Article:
By J Schipper
The term "broadband" is generally used to refer to data
transmission which sends multiple pieces of data
to boost the rate of transmission. In the setting up networks,
the term is used to describe methods that allow two or more
signals to share the same transmission.
Digital Subscriber Line, or DSL service, is broadband because
it uses a shared pair of wires to transmit digital information
on one channel while another is used to transmit sound. DSL
lines are used in the customer interface to a local telephone
network. The download speed of DSL can vary from 128 kilobits
per second (kbit/s) to 24,000 kbit/s depending on DSL
technology and service implemented. Downloading is faster than
uploading for ADSL, and identical for SDSL.
DSL is the most commonly used alternative to cable modems in
Europe and North America. The older ADSL standards have a data
speed of approximately 8 Mbits/s over about a 2 kilometer
radius (1-1/4 miles), whereas the new ADSL2+ can transmit up
24 Mbits/s. Of course, actual performance depends how far
customers are located from the central office, since the
further away they are, the less bandwidth will be available.
DSL was first used in 1988 by Bellcore to carry a digital
signal over unused frequencies on twisted pair of cables
connecting the central phone company office with customer
premises. Their engineers discovered that digital data could
be sent along phone lines without interfering with normal
telephone services. Existing local phone companies did not
promote DSL aggressively, because is was not as profitable as
installing extra phone lines for customers who wanted
simultaneous voice phone and internet access. However, this
changed in the 1990s when cable television companies began to
offer broadband internet access, and the telephone companies
realized that most of their customers would prefer the new
faster service. Phone companies quickly began to implement
service in an effort to keep their customer base.
When the public telephone system was designed, its inventors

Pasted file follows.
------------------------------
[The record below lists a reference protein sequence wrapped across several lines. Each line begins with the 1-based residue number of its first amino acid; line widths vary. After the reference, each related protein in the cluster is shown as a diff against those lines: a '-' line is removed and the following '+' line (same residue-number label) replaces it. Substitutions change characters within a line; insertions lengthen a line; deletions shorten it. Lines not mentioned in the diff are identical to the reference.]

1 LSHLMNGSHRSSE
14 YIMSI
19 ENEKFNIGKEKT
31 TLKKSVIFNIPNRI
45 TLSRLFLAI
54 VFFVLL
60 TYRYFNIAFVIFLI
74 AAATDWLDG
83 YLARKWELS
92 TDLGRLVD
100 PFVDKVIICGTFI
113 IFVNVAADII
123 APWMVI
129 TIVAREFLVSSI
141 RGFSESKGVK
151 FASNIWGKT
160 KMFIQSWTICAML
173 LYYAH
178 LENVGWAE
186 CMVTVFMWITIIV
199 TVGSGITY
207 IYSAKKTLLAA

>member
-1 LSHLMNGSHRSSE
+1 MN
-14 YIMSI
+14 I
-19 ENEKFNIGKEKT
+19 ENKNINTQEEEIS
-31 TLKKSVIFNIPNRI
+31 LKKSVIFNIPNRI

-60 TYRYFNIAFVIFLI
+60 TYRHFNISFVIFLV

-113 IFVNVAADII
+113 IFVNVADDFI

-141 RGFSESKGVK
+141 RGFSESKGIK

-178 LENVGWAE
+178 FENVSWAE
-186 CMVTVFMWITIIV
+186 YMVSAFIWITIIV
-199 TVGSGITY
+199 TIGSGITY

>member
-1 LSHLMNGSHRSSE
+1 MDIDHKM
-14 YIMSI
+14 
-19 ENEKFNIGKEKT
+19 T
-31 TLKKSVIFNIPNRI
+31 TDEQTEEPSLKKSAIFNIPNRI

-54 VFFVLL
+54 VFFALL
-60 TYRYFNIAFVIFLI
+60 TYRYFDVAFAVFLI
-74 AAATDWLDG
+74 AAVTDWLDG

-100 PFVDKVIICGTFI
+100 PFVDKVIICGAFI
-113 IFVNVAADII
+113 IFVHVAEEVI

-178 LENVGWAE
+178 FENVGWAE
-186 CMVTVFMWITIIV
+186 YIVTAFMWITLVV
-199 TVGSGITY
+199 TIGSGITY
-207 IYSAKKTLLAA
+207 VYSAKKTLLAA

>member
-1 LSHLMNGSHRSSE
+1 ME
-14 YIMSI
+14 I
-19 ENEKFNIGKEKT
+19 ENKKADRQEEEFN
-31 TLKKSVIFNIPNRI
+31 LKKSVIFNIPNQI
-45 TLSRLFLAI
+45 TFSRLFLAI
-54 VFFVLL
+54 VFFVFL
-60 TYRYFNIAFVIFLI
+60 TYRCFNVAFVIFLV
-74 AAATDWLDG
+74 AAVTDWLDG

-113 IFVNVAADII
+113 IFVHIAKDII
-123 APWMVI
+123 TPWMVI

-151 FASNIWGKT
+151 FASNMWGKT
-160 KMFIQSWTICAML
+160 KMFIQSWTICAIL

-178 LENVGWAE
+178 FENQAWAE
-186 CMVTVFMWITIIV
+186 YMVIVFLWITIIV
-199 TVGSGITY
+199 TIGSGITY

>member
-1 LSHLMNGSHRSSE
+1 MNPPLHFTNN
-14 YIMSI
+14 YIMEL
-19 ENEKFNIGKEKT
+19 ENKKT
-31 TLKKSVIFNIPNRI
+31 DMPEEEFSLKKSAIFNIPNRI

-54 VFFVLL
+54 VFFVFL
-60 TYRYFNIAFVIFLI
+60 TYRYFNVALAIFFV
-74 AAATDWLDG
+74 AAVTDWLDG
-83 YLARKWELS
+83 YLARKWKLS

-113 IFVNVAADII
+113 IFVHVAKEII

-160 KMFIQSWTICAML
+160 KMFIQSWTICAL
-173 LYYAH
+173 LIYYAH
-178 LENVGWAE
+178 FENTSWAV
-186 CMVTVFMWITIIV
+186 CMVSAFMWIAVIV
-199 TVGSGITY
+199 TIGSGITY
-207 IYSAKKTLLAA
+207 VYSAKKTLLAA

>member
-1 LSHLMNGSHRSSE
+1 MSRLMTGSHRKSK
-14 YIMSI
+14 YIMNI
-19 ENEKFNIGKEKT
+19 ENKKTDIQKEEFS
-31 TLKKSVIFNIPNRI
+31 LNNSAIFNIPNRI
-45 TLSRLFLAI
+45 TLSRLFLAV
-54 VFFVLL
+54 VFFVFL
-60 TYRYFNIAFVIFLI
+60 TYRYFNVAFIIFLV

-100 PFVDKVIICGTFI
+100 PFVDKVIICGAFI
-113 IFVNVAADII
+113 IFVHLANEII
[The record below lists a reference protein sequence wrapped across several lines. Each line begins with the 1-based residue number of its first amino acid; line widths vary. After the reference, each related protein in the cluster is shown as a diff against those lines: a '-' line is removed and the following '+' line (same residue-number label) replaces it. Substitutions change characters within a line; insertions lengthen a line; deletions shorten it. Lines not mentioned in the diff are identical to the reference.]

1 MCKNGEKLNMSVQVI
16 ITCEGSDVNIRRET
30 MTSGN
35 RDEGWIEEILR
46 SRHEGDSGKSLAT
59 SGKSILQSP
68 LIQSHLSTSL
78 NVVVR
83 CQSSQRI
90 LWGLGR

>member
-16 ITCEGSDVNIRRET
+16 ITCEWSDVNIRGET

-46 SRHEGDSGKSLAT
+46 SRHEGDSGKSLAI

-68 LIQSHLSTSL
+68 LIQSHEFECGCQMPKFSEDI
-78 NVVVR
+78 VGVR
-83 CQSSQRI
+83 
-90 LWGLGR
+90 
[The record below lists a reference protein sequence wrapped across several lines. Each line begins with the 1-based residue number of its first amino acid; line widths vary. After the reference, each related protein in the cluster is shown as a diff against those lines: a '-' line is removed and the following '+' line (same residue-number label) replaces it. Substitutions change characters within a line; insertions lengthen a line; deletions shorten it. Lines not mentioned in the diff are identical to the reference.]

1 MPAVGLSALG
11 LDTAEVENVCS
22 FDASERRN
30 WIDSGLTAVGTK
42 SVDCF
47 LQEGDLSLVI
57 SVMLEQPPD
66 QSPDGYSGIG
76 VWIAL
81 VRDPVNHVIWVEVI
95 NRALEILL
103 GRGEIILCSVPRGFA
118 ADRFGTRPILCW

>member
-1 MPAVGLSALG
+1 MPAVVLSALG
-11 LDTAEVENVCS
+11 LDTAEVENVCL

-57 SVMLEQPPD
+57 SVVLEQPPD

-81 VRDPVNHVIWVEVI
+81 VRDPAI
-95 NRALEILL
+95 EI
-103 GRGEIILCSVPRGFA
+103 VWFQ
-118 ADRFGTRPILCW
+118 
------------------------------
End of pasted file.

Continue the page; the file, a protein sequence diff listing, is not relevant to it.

were not planning for future internet access; they simply
wanted to transmit voice messages. The phone system passes
audio over the lines at 300 to 3,400 Hz, the range required
human speech to be clearly intelligible. Any signal above
Hz must be filtered by a voice phone to prevent distortion of
the audio message. Frequency used to transmit telephone calls
is known as commercial bandwidth.
However, the system is capable of sending transmissions over
the existing equipment both below and above the 300 to 3,400
range. Depending on the length and quality of the phone
the upper limit can be tens of megahertz.
Data transmission channels are created as 4312.5 Hz wide
channels starting between 10 and 100 kHz, depending on system
configuration, skipping over the audio phone transmission
and then continuing up to frequencies as high as 1.1 MHz for
ADSL. The available channels are then bonded into a pair of
virtual circuits, one for downstream traffic and another for
upstream. The quality of transmission is constantly checked
DSL transceivers, and channels are added or removed from
depending on how much functional bandwidth is available on a
given line. It is cheaper to develop new technologies to
exploit existing cables than it is to install extra lines,
all forms of DSL employ highly complex digital signal
to maximize the usage of available wiring.
The subscriber end of the connection consists of a DSL modem
which converts the digital output from a computer into a
voltage signal and vice versa.
Wireless Internet is accessed over cellular towers. This is a
contentious subject because it creates more electromagnetic
pollution in an environment already overburdened with
electronic devices and their associated EM output. The cities
of Toronto, San Fransisco and Philedelphia have all adopted
ambitious plans to have publicly-funded Wireless access
throughout the municipal area; meanwhile, Ontario's Lakehead
University has banned the technology on its campus (at least
areas where cable connections are available) due to fears of
radiation-induced cancer. However, to date no definitive study
exists to prove or disprove a correlation between low-level
radiation from EMF sources and illness.
Analog modems which operate at speeds over 600 bit/s are often
also called broadband. broadband. They reach high effective
transmission rates by employing multiple channels, though the
rate of each channel is limited to 600 baud. For example, a
2400 bit/s modem is made up of four 600 baud channels. This is
fundamentally different from the operation of a baseband
transmission such as Ethernet, which fills its entire
with one type of signal.
Each individual channel taking part in a multiplexing function
is by definition narrowband, whereas the entire set of
used simultaneously for the same communication are defined as
Broadband is usually faster than narrowband, and therefor the
term is often used to refer to any fast mode of transmission,
regardless of its technical method of data transmission. This
is not accurate, because many slower devices, such as analog
modems above 600 bit/s, are technically broadband because of
the way in which it is constructed; while Ethernet, which is
much faster, is actually narrowband.
To avoid this confusion, the International Telecommunication
Union Standardization Sector has recommended that broadband be
defined as a transmission capacity that is faster than primary
rate ISDN, at 1.5 to 2 Mbit/s. Currently, devices and services
with speeds of 256 kbit/s and higher are sold as "broadband."
About The Author: J Schipper loves Broadband.